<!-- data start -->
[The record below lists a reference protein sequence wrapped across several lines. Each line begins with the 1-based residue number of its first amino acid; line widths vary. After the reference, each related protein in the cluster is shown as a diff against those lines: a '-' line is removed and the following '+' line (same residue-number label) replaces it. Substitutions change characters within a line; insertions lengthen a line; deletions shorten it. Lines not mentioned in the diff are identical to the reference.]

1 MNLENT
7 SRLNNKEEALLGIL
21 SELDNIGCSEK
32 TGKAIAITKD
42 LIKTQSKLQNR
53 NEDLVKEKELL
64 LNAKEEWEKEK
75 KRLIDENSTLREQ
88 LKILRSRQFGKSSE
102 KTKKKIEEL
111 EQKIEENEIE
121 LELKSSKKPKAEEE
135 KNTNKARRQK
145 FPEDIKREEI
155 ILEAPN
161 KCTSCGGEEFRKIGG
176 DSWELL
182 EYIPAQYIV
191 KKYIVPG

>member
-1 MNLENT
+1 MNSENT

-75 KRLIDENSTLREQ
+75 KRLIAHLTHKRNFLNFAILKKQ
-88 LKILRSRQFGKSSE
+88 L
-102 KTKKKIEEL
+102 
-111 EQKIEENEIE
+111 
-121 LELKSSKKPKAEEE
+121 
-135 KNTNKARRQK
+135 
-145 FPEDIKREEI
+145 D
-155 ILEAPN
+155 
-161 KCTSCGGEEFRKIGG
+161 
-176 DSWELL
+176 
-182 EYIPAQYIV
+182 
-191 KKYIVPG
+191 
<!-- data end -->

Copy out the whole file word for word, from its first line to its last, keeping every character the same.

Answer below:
[The record below lists a reference protein sequence wrapped across several lines. Each line begins with the 1-based residue number of its first amino acid; line widths vary. After the reference, each related protein in the cluster is shown as a diff against those lines: a '-' line is removed and the following '+' line (same residue-number label) replaces it. Substitutions change characters within a line; insertions lengthen a line; deletions shorten it. Lines not mentioned in the diff are identical to the reference.]

1 MNLENT
7 SRLNNKEEALLGIL
21 SELDNIGCSEK
32 TGKAIAITKD
42 LIKTQSKLQNR
53 NEDLVKEKELL
64 LNAKEEWEKEK
75 KRLIDENSTLREQ
88 LKILRSRQFGKSSE
102 KTKKKIEEL
111 EQKIEENEIE
121 LELKSSKKPKAEEE
135 KNTNKARRQK
145 FPEDIKREEI
155 ILEAPN
161 KCTSCGGEEFRKIGG
176 DSWELL
182 EYIPAQYIV
191 KKYIVPG

>member
-1 MNLENT
+1 MNSENT

-75 KRLIDENSTLREQ
+75 KRLIAHLTHKRNFLNFAILKKQ
-88 LKILRSRQFGKSSE
+88 L
-102 KTKKKIEEL
+102 
-111 EQKIEENEIE
+111 
-121 LELKSSKKPKAEEE
+121 
-135 KNTNKARRQK
+135 
-145 FPEDIKREEI
+145 D
-155 ILEAPN
+155 
-161 KCTSCGGEEFRKIGG
+161 
-176 DSWELL
+176 
-182 EYIPAQYIV
+182 
-191 KKYIVPG
+191 